Continue reading ‘You Don’t Make a Lot of Friends’: The Uphill Battle for Oversight in King County

‘The Beginning of The End’: The Uphill Battle for Oversight in King County

by Carolyn Bick


This is the second in a series of articles examining the pushback and internal pressure former Office of Law Enforcement (OLEO) director Deborah Jacobs appears to have faced during her tenure at OLEO. This pushback appears to have mainly stemmed from within the King County Sheriff’s Office (KCSO), the very law enforcement entity OLEO is tasked with overseeing, as well as the King County Police Officer’s Guild (KCPOG), some of whose members belong to the KCSO. Multiple sources have alleged that certain members of the KCSO and the KCPOG mounted an internal campaign against Jacobs and said that the main goal of the campaign was Jacobs’ ouster.  The King County Council decided not to renew Jacobs’ contract, after an independent investigation found that Jacobs had violated King County discrimination codes. Jacobs has since filed a tort claim against King County. You can read part one of this series here.

Author’s Note: Several sources requested anonymity over concerns of retaliation or professional repercussions. These sources are noted as such throughout the piece. Their real names have not been used.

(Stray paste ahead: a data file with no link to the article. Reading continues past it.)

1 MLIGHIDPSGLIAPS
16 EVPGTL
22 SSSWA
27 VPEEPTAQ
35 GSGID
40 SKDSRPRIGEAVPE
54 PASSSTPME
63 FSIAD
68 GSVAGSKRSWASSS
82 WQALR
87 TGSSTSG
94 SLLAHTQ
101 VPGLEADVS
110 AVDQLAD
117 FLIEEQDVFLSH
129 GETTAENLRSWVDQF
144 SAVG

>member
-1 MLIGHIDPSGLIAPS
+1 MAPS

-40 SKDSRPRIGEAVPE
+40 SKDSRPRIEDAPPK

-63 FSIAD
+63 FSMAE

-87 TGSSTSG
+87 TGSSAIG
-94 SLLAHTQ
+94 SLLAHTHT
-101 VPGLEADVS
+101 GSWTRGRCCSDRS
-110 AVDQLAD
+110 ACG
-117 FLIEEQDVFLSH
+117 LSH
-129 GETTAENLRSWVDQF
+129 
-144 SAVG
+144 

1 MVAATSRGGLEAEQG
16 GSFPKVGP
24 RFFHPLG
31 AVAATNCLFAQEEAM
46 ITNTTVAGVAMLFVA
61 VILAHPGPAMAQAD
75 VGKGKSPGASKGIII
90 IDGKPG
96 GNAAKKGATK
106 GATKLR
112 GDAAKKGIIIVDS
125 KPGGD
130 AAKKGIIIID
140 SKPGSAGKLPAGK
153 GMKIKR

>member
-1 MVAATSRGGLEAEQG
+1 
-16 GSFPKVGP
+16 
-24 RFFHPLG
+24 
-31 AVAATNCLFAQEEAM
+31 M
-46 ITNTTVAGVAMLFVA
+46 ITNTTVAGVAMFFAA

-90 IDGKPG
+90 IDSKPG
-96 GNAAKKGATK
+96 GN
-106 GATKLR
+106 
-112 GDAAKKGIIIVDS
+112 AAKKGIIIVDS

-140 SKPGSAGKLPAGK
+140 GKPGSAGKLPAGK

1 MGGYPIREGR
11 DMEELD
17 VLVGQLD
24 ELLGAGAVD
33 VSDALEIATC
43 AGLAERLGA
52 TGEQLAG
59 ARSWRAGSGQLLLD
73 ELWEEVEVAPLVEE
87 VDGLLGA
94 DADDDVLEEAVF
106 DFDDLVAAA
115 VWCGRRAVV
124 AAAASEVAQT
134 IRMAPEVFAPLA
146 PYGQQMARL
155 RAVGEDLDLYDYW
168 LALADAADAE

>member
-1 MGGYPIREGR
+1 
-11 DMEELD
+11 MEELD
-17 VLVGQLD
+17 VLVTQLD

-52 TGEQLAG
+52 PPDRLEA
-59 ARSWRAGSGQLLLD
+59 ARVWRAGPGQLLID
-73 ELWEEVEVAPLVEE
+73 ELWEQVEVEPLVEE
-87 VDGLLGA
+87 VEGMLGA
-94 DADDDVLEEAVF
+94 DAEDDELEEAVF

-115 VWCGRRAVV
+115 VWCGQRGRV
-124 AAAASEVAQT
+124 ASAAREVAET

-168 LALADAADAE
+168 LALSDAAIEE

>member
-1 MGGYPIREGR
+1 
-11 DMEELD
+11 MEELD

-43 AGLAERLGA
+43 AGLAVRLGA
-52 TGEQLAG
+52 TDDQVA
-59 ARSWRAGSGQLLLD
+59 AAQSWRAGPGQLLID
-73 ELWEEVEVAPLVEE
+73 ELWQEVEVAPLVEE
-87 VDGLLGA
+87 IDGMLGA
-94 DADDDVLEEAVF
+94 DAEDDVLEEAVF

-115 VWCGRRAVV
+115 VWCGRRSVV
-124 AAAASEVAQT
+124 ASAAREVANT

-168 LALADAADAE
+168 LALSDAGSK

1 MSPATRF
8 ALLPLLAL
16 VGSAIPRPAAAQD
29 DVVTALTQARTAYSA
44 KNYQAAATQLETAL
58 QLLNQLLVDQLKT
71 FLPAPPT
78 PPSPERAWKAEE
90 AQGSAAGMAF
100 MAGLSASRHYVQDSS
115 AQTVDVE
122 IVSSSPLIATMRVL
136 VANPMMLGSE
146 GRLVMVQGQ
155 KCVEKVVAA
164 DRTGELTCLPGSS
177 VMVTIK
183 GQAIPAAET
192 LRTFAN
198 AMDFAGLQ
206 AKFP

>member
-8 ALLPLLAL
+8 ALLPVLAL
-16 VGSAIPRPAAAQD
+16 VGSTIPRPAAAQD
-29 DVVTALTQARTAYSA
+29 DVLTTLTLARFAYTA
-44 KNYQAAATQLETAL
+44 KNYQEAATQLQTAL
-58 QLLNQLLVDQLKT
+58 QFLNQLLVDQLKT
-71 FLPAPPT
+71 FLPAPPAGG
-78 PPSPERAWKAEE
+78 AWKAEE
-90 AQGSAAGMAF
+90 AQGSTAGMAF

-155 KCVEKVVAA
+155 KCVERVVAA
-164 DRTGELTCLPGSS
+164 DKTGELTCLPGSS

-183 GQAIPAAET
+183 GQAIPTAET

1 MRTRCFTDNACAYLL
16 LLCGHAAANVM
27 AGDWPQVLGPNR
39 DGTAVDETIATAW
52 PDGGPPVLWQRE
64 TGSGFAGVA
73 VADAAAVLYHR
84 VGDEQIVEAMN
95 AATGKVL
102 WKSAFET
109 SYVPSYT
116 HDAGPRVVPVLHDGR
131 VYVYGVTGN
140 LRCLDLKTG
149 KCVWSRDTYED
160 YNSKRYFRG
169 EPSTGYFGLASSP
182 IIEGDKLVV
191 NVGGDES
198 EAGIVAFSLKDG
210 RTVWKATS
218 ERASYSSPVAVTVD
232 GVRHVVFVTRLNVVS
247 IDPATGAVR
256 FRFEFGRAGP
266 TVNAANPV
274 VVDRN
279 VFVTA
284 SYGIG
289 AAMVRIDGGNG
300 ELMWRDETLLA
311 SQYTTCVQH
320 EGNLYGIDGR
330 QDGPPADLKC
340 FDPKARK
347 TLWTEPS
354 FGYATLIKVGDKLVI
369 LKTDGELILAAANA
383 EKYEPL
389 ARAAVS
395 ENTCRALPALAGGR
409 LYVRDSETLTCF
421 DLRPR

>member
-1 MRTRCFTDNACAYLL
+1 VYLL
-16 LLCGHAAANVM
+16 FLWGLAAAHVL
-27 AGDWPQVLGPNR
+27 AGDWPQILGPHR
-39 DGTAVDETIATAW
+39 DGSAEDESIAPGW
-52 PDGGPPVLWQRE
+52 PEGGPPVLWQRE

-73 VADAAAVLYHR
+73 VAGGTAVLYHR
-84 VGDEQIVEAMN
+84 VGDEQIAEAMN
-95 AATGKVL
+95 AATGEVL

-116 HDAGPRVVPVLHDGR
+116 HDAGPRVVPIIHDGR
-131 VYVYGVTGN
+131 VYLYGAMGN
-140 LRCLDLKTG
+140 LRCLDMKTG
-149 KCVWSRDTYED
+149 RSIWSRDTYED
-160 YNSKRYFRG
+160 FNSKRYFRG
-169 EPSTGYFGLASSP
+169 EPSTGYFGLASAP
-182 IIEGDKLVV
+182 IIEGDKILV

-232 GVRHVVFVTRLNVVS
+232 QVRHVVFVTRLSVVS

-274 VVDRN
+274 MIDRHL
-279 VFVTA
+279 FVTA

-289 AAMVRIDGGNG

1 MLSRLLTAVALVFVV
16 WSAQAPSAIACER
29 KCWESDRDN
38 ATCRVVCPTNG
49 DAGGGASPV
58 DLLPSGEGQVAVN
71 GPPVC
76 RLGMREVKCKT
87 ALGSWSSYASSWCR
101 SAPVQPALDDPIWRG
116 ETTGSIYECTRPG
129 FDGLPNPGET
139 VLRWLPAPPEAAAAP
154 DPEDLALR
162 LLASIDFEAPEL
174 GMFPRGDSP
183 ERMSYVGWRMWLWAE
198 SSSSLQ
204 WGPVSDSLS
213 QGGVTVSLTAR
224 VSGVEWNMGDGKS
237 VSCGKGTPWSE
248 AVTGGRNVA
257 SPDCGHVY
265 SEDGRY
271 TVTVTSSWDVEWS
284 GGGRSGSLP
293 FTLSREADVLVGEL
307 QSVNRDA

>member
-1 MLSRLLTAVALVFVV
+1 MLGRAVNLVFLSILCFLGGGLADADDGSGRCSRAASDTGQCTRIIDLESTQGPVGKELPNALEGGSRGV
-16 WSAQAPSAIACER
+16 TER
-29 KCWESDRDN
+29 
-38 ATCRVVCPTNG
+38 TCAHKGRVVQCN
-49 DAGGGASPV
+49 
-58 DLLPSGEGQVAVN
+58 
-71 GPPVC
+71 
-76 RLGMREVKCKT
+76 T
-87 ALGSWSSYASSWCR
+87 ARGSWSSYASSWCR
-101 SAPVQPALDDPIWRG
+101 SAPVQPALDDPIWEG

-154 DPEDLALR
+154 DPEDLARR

The Night Tommy Died

Still blurry with sleep, Jacobs walked up to a crime scene cordoned off with shiny yellow police tape. It was June 14, 2017, and then-KCSO Deputy Cesar Molina had just shot 20-year-old Vietnamese American student Tommy Le twice in the back and once in the back of the hand. Le died of the wounds to his back shortly after. When Jacobs arrived on the scene, it was after midnight. By that time, Le was already dead.

Before Jacobs had even been notified of the shooting, KCSO had already set up the scene’s temporary command center. Among those present at the command center were then-Major Mitzi Johanknecht — she was the Precinct 4 commander in Burien at the time — and then-Captain Scott Somers. Former Sheriff John Urquhart arrived later at the scene but told the Emerald in a May 10, 2021, interview that he did not stay long.

Somers would later instruct the scene’s responding sergeant, then-Sgt. Ryan Abbott, to treat one of the witness deputies as an involved deputy. This meant that the witness deputy would not be compelled to give a statement the night of the shooting. The Emerald wrote about this decision and the red flags it raised in a later investigation into the events that night and into the way the KCSO handled its own internal investigation of the shooting.